Evidently the Metropolitan Council didn’t learn from the success of the Blue Line-“if you build it [parking lots] they will come”, to borrow a line from Field of Dreams. More and more commuters opt to park in Bloomington or Fort Snelling or take a rapid transit bus line from the southern suburbs and ride the train into Downtown Minneapolis every year. I wish I could say the same will be true for the Green Line but if Metro Transit doesn’t accommodate those commuters and would-be passengers by building those parking lots that have proven so important to the growth of the Blue Line’s ridership then I don’t see how that will be possible. If the parking lots aren’t built then an extra lane or two on I-94 would be more beneficial to easing the painful congestion problem on that major artery. To get an idea how bad it is when I leave my house in South Saint Paul at 7:30 in the morning I wouldn’t get to work 9 miles away two blocks off of Hamline and Thomas until 8:05 or 8:10. Clearly, the Green Line hasn’t reduced the amount of traffic I was stuck in (I was recently assigned to a different school in a different part of Saint Paul, so, fortunately, I don’t have to drive that route anymore).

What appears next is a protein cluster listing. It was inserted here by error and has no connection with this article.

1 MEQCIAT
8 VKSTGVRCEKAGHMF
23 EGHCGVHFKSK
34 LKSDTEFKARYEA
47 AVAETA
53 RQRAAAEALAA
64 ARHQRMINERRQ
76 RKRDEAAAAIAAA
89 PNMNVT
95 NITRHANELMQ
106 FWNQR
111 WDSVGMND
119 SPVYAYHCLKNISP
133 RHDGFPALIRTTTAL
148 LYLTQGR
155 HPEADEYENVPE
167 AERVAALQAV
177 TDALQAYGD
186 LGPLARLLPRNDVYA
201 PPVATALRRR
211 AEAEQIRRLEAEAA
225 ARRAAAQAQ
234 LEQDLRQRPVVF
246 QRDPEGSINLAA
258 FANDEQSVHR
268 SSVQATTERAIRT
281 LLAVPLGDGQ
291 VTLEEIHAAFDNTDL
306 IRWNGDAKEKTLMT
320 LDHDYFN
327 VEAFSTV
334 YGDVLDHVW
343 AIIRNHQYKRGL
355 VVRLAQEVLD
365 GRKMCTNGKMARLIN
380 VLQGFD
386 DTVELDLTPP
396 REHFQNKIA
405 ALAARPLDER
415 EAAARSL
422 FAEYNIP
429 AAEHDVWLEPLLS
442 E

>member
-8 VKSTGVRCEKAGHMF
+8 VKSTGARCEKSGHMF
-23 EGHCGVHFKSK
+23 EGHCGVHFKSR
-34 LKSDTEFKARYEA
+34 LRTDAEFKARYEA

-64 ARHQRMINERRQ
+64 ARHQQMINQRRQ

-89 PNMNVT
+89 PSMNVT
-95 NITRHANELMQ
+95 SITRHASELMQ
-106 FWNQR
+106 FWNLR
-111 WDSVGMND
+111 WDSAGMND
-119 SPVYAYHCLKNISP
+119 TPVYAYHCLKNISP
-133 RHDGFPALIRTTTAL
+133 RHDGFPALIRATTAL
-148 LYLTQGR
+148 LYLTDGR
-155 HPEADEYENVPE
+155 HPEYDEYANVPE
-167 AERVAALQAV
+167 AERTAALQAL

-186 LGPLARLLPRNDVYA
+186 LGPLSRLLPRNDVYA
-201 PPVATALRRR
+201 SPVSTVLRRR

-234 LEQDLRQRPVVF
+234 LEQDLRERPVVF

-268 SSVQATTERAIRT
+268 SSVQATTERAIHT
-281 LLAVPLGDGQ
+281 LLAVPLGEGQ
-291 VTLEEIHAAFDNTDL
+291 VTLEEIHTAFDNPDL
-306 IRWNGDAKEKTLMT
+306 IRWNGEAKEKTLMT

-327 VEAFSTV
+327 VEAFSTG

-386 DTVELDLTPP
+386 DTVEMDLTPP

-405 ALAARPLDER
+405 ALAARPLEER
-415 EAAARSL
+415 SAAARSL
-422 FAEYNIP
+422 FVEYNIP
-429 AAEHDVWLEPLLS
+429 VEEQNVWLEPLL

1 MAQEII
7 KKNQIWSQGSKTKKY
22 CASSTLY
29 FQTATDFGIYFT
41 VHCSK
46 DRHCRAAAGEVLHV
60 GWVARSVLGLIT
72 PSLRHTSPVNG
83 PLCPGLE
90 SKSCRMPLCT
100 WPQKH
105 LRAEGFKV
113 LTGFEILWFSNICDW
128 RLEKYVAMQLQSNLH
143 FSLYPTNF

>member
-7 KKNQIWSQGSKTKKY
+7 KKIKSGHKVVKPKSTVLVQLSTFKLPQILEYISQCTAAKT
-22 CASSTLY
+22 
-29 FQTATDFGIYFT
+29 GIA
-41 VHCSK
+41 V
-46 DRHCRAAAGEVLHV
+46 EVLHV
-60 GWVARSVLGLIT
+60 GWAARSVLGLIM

As for the Green Line, it has done wonders for passengers going to or near the University of Minnesota. That’s because of simple math: a train can carry more passengers than a bus. I thought the railroad should have run north of University Avenue in Saint Paul-say near Energy Park Drive-for much of it’s middle route before coming close to Highway 280 in the western portion of the line and the capitol in the eastern portion of the line. If that had been done the travel time would have been significantly reduced between the downtowns and there more than likely would have been at least one park and ride built along the line. It also would have made a lot more sense to build a loop in Downtown Saint Paul that circled the Xcel Energy Center-even if trains didn’t always run by the center. Now passengers will have to walk or hop a bus six blocks from Cedar Avenue to the Xcel Center on a balmy -25 degree January night. Unfortunately, the Metropolican Council leadership never consulted me before the Green Line was built.
Time will tell how successful the Green Line ends up being. The third line-the Southwest Line-should be more on par with the original Blue Line (that I worked at for 4 1/2 years!) in that infrastructure exists and will be built that is attractive to suburban commuters. For a Metropolitan region that took 25 years to get it’s first modern light rail line up and running I guess to have another success open 17 years after the Blue Line debuted (I think the plan is for the Southwest Line to be finished in 2021) is progress. After all, public transportation growth in the Twin Cities is measured in decades rather than years.